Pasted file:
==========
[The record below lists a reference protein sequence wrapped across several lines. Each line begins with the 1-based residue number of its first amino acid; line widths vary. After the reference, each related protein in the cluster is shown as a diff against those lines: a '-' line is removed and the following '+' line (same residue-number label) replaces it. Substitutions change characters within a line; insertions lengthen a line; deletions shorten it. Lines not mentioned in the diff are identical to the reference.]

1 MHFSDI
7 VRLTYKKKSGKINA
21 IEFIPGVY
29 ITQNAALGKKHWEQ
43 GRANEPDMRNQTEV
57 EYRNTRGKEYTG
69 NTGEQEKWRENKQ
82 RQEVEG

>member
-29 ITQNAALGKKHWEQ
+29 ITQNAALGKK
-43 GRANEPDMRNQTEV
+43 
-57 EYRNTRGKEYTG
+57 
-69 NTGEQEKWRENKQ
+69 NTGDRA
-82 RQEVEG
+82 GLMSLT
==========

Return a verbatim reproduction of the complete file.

[The record below lists a reference protein sequence wrapped across several lines. Each line begins with the 1-based residue number of its first amino acid; line widths vary. After the reference, each related protein in the cluster is shown as a diff against those lines: a '-' line is removed and the following '+' line (same residue-number label) replaces it. Substitutions change characters within a line; insertions lengthen a line; deletions shorten it. Lines not mentioned in the diff are identical to the reference.]

1 MHFSDI
7 VRLTYKKKSGKINA
21 IEFIPGVY
29 ITQNAALGKKHWEQ
43 GRANEPDMRNQTEV
57 EYRNTRGKEYTG
69 NTGEQEKWRENKQ
82 RQEVEG

>member
-29 ITQNAALGKKHWEQ
+29 ITQNAALGKK
-43 GRANEPDMRNQTEV
+43 
-57 EYRNTRGKEYTG
+57 
-69 NTGEQEKWRENKQ
+69 NTGDRA
-82 RQEVEG
+82 GLMSLT